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'Rocky' and 'Mandalorian' actor Carl Weathers dies at 76

Carl Weathers, a former NFL linebacker who became a Hollywood action movie and comedy star, playing nemesis-turned-ally Apollo Creed in the “Rocky” movies, facing-off against Arnold Schwarzenegger in “Predator” and teaching golf in “Happy Gilmore,” has died. He was 76.

Associated Press

Feb 2, 2024, 8:03 PM

Updated 138 days ago

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'Rocky' and 'Mandalorian' actor Carl Weathers dies at 76
Carl Weathers, a former NFL linebacker who became a Hollywood action movie and comedy star, playing nemesis-turned-ally Apollo Creed in the “Rocky” movies, facing-off against Arnold Schwarzenegger in “Predator” and teaching golf in “Happy Gilmore,” has died. He was 76.
Matt Luber, his manager, said Weathers died Thursday. His family issued a statement saying he died “peacefully in his sleep."
Weathers was as comfortable flexing his muscles on the big screen in “Action Jackson” as he was joking around on the small screen in such shows as “Arrested Development,” Weathers was perhaps most closely associated with Creed, who made his first appearance as the cocky, undisputed heavyweight world champion in 1976’s “Rocky,” starring Sylvester Stallone.“It puts you on the map and makes your career, so to speak. But that’s a one-off, so you’ve got to follow it up with something. Fortunately those movies kept coming, and Apollo Creed became more and more in people’s consciousness and welcome in their lives, and it was just the right guy at the right time,” he told The Daily Beast in 2017.
Most recently, Weathers has starred in the Disney+ hit “The Mandalorian,” appearing in all three seasons.
Creed, who appeared in the first four “Rocky” movies, memorably died in the ring of 1984’s “Rocky IV,” going toe-to-toe with the hulking, steroided-using Soviet Ivan Drago, played by Dolph Lundgren. Before he entered the ring, James Brown sang “Living in America” with showgirls and Creed popped up on a balcony in a Star-Spangled Banner shorts and waistcoat combo and an Uncle Sam hat, dancing and taunting Drago.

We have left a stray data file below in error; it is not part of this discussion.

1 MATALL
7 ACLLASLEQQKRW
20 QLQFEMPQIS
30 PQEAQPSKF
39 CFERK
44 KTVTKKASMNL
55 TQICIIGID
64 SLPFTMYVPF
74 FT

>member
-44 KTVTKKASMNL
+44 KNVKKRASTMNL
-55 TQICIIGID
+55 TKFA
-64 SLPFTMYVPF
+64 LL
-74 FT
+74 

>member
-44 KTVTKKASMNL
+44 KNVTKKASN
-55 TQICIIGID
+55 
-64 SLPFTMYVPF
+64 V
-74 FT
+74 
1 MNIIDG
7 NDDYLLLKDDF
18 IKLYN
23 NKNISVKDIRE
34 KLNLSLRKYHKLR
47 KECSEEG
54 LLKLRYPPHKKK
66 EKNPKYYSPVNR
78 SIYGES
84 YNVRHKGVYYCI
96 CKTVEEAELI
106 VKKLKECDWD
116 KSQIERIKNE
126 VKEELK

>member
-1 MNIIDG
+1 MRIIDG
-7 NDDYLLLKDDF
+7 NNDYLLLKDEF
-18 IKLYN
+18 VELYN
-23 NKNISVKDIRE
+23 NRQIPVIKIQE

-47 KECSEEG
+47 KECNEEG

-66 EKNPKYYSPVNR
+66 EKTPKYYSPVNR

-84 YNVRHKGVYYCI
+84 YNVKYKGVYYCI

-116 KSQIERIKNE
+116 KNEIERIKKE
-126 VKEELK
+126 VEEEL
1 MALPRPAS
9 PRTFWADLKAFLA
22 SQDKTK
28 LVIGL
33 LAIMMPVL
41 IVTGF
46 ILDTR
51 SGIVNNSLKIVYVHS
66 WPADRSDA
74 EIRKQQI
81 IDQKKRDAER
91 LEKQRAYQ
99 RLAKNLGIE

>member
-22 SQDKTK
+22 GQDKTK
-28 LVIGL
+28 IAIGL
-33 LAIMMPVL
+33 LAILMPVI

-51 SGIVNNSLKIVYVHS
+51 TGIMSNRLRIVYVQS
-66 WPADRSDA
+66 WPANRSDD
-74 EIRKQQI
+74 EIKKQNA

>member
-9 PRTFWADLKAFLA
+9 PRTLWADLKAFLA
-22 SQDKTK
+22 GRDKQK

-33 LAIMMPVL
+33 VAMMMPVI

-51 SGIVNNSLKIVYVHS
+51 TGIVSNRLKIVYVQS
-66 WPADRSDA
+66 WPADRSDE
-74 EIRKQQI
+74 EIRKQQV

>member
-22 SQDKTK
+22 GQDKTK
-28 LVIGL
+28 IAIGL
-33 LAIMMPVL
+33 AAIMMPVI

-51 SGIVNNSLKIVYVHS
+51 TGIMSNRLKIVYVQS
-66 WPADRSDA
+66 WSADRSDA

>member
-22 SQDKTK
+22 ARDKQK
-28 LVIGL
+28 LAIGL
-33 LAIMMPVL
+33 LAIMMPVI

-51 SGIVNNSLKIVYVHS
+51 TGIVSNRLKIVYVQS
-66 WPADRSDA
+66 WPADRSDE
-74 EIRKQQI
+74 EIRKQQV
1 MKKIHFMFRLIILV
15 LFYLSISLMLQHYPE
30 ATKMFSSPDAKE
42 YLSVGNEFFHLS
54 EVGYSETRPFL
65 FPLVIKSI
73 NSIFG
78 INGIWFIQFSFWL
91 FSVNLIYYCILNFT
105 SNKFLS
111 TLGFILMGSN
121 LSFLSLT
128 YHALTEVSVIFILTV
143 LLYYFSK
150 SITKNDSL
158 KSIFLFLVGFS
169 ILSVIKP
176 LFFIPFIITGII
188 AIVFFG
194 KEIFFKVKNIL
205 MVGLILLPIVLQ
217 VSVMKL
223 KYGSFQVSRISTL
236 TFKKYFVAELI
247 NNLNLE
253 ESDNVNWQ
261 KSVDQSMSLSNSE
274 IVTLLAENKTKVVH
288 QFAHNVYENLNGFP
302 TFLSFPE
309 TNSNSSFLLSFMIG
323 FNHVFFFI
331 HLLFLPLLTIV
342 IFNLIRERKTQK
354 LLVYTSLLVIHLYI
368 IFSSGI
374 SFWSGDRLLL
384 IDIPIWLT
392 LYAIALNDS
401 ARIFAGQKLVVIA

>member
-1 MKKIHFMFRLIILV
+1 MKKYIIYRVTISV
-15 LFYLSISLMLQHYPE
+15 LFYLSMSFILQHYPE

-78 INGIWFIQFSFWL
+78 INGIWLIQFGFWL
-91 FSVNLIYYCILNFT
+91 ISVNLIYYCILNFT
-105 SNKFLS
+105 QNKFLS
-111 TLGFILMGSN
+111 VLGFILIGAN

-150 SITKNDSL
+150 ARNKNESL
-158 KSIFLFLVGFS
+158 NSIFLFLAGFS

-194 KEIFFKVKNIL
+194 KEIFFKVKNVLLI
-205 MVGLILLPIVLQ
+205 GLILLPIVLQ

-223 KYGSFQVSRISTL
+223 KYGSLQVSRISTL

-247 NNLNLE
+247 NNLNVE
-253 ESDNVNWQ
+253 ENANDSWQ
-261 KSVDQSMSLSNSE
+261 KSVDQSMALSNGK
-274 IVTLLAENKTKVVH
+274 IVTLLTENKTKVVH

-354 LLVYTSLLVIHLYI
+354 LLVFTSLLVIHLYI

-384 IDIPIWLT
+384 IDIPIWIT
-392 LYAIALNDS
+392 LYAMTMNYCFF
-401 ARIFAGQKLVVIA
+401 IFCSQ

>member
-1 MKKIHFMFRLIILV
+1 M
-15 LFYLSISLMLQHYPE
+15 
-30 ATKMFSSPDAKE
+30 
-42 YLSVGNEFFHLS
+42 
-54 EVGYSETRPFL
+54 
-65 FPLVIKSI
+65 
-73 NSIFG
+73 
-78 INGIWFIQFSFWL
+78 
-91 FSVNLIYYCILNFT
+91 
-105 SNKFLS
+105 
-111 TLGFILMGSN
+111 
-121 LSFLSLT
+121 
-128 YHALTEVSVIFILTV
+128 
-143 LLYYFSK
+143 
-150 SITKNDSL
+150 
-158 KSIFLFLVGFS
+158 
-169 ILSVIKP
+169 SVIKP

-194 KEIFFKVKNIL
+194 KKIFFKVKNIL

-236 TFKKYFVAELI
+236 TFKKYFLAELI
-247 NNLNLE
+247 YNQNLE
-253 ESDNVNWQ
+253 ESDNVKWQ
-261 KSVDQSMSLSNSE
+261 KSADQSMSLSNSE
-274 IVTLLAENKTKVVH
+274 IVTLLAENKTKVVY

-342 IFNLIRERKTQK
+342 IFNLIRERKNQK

A bloodied Creed collapses in the ring after taking a vicious beating, twitches and is cradled by Rocky as he dies, inevitably setting up a fight between Drago and Rocky. But while Creed is gone, his character’s son, Michael B. Jordan’s Adonis Creed, would lead his own boxing trilogy starting in 2015.
Weathers went on to 1987’s “Predator,” where he flexed his pecs alongside Schwarzenegger, Jesse Ventura and a host of others, and 1988’s nouveau blaxploitation flick “Action Jackson,” where he trains his flamethrower on a bad guy and asks, “How do you like your ribs?” before broiling him.
He later added a false wooden hand to play a gold pro for the 1996 comedy classic “Happy Gilmore” opposite Adam Sandler and starred in Dick Wolf’s short-lived spin-off series “Chicago Justice” in 2017 and in Disney’s “The Mandalorian,” earning an Emmy Award nomination in 2021.
Weathers grew up admiring actors such as Woody Strode, whose combination of physique and acting prowess in “Spartacus” made an early impression. Others he idolized included actors Sidney Poitier and Harry Belafonte and athletes Jim Brown and Muhammad Ali, stars who broke the mold and the color barrier.“There are so many people that came before me who I admired and whose success I wanted to emulate, and just kind of hit the benchmarks they hit in terms of success, who created a pathway that I’ve been able to walk and find success as a result. And hopefully I can inspire someone else to do good work as well,” he told the Detroit News 2023. “I guess I’m just a lucky guy.” Growing up in New Orleans, Weathers started performing in plays as early as grade school. In high school, athletics took him down another path but he would reunite with his first love later in life.
Weathers played college football at San Diego State University - he majored in theater - and went on to play for one season in the NFL, for the Oakland Raiders, in 1970.“When I found football, it was a completely different outlet,” says Weathers told the Detroit News. “It was more about the physicality, although one does feed the other. You needed some smarts because there were playbooks to study and film to study, to learn about the opposition on any given week.”After the Raiders, he joined the Canadian Football League, playing for two years while finishing up his studies during the offseason at San Francisco State University. He graduated with a B.A. in drama in 1974.


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